The Bus Stop

He was sitting at the bus stop in the hot sun. In the summer the heat here rivals the heat in Dubai, on certain days, but it is not dry heat it is wet heat. It is the kind of heat that sweat cannot cool. People die in this heat. You could go naked in this heat and still feel as if you wore an ankle-length fur coat in the deep, searing sun. 

The bus stop was just a metal bench. In order to sit upon it you had to be wearing pants because the heavy metal would burn bare skin. The winds of March had settled into the heavy breathing of high summer and even the shade was too hot. There was an Ozone Alert, a Pollen Alert, and a UV Alert as well and people with breathing problems died from car exhaust that would not rise from the hot concrete roads that crossed the land like grey wrinkles on an aging mother. 

I looked at the bottle of water in my sweaty hand. Thin, biodegradable plastic that probably gave me a good dose of unwanted estrogen with every swig. Maybe that was why no one went through menopause until they were well over 60 these days? Maybe that was why so many boys were being born ‘feminized’ now?

He was sitting at the bus stop in the scorching heat and cataract-producing light. It might be 15 minutes before the next bus came in it’s scheduled time. I walked up to the bench and was glad for the long skirt. It was too hot for clothes but is was WAY TO HOT for none at all. I was glad the skirt was made from cotton. Had it been made from nylon it might have, perhaps, melted to the metal and left me with a bare ass but, like most imaginings, such things did not occur. 

He was looking at the ground between his feet where red fire ants went about their tasks as if the two giants above them had no meaning or existence. Sweat dripped from his face and rolled down his neck soaking the collar of his shirt. He looked to be of an age with me. A little grey here and there scattered in dark hair that was going a bit thin on top but still quite handsome in a wizardly sort of way. He did not seems to be aware of the beard on his face being too hot…but heat in my state is so hot it hardly matters whether or not you shave your face. He sneezed.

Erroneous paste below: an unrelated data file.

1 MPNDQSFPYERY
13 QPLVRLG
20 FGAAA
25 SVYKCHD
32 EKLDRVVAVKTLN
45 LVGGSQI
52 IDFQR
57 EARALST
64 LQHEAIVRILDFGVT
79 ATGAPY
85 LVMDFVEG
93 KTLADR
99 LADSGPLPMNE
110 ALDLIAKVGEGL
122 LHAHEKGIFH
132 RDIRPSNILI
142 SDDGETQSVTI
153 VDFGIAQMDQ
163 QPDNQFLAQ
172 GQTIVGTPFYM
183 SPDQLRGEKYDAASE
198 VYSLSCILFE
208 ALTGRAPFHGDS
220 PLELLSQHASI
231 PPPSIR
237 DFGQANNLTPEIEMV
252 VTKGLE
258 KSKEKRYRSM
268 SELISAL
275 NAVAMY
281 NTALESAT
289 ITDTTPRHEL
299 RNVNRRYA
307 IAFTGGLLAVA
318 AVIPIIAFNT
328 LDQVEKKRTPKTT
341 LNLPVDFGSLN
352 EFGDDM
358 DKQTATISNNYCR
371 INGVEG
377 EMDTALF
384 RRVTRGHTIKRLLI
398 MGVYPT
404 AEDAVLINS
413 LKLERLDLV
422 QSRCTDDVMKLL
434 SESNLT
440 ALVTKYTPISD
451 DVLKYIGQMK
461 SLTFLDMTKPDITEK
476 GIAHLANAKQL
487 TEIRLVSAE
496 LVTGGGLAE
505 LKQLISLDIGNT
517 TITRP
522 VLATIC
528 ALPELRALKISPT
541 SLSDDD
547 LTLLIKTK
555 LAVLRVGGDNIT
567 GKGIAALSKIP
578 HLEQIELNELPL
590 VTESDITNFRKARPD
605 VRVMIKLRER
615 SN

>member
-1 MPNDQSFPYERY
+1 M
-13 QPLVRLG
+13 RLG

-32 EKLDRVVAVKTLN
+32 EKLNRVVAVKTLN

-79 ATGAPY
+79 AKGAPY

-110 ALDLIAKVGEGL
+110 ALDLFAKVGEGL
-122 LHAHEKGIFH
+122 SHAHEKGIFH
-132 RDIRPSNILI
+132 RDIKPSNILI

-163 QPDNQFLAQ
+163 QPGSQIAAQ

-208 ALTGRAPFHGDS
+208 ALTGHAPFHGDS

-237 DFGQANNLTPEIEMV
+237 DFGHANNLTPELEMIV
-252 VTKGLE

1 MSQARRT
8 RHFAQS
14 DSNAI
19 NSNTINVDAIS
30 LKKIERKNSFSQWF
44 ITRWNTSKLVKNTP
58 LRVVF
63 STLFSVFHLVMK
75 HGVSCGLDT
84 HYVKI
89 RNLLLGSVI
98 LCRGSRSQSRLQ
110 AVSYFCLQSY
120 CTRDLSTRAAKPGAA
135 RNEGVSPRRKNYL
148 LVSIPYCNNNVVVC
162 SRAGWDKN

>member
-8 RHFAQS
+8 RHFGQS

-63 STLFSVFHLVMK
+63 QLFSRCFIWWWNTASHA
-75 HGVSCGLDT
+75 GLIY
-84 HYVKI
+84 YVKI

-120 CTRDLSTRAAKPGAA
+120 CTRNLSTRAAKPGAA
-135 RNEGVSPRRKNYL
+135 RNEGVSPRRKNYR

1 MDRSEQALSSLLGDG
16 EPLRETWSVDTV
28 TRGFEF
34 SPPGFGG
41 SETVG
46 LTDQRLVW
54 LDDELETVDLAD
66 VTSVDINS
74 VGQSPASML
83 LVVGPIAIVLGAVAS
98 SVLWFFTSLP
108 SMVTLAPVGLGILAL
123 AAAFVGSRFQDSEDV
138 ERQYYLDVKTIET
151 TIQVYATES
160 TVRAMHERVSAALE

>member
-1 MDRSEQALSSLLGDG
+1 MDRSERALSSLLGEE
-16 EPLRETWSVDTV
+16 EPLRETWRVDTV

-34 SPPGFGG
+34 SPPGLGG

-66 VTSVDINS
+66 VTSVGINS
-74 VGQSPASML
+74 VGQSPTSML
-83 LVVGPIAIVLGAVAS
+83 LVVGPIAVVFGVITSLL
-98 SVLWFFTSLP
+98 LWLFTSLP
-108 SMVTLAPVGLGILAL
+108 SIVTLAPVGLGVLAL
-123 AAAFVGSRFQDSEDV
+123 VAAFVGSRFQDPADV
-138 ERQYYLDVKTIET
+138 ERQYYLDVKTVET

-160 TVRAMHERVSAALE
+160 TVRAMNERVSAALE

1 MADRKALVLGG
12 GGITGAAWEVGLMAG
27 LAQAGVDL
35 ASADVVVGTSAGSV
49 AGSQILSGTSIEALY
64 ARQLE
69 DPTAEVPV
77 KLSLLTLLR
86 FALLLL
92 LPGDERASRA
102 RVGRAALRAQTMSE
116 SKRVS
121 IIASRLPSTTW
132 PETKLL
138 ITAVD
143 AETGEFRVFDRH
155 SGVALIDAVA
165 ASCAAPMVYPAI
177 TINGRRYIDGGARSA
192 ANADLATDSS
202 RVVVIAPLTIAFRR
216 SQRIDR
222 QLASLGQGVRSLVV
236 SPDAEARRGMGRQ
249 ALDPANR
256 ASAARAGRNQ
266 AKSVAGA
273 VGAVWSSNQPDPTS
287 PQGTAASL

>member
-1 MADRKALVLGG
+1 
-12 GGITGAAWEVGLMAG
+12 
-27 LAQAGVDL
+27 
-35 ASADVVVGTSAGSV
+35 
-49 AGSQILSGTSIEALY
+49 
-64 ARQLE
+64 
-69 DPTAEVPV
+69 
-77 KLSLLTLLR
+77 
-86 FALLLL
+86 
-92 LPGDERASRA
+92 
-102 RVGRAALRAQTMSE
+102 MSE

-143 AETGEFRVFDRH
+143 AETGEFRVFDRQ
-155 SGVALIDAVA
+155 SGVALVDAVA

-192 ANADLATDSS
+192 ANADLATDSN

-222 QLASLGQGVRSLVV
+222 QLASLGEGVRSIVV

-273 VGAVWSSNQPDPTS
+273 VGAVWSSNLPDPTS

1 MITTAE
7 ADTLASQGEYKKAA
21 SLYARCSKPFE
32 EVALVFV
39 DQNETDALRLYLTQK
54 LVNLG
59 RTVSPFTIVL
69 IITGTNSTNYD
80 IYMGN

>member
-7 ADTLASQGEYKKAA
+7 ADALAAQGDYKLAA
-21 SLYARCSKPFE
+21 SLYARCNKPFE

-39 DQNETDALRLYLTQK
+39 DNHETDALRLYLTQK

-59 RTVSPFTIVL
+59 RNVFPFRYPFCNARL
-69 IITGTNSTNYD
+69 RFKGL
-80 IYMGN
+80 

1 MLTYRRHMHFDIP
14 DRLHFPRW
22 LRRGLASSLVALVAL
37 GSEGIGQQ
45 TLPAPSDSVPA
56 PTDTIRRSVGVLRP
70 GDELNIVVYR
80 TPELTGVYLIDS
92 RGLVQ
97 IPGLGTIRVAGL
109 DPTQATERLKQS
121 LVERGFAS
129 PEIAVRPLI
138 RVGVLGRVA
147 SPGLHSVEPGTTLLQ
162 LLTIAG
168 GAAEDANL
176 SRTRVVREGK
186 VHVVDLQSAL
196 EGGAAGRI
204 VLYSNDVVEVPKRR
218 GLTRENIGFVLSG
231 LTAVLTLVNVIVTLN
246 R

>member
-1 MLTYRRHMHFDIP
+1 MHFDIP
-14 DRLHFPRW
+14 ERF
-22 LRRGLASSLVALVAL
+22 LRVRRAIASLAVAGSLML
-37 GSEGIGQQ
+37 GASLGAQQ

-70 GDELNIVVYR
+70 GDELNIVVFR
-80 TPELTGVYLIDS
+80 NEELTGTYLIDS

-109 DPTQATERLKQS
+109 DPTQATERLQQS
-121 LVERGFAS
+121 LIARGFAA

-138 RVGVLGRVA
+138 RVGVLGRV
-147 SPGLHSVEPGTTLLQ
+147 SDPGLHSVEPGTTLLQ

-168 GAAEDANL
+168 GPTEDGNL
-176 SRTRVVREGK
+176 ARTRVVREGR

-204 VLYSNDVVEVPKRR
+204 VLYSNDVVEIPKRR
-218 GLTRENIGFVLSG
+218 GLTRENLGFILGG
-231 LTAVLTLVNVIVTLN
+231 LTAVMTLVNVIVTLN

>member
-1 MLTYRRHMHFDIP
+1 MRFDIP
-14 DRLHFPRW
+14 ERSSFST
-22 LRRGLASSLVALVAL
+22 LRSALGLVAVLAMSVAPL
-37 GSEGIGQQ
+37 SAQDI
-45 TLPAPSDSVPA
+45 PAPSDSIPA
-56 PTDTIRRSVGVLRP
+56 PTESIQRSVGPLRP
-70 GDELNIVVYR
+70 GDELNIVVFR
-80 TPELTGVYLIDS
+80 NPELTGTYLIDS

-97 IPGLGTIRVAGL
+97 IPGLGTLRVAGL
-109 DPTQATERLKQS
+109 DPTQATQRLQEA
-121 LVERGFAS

“Yar h’mouk Allah…Salaam ‘alaikum”,
“W’alaikum asalaam….”,

I handed him a tissue from my purse. I keep them because everyone is sneezing and miserable these days. People even talk about a huge government experiment to inoculate us all via exposure to something through chem-trails. If it’s true they probably think they are doing a public service but I try not to think about all those things. It gives me a big headache. I chucked my TV. in 2003! 

He took the tissue and held it to his nose and I gave him another…sweat everywhere….I sneezed.


He was smiling at the ground now. He had an accent I could not place yet. Usually I was good at that sort of thing. I don’t really know Arabic well enough to answer back with the right pronunciation so I was embarrassed…

“What’s your name?”
“Sam. What is your name?”
“Mary….look the bus is finally here!”

The city bus pulled up to the stop and let people debark and the doors opened to let others embark. Some women came running up to the stop from the apartment complex behind us. Maybe in their thirties they were all lovely and athletic looking. Short-shorts, halter tops and flip-flop sandals seems to be the order of the day. I looked at myself in shame, I looked at them. They were golden compared to me. They were not disabled. They did not have to walk with sticks or walkers. Golden glowing and so sure of themselves. One looked at me too as scorn, briefly and impersonally, crossed her face she boarded the air-conditioned bus. The gust of cold air, from the open doors, was heavenly!

“You are American?”,
“Yes, I am.”
“Can you manage the step?”
“No I use the ramp.”
“OK we will both use the ramp.”

I had been watching him. He did not even bother to look at the women who had boarded ahead of us! He looked at me and smiled and raised one pant leg an inch or two…

…prosthetic foot!

He stood up and if you didn’t know you would never know he was not ‘perfect’. I got my walker. He said. 

“You really are beautiful. If you did not have that walker I might think you were perfect. I could tell you were American by the way you looked at those women. Let me tell you something…

…You are every bit as good as they are…maybe better?”,

I looked at him rather astonished!

WE went up the ramp together and sat together in the ‘disabled’ section of the bus. The cold air was awesome! He said.

“Lets go get a cup of coffee!”.

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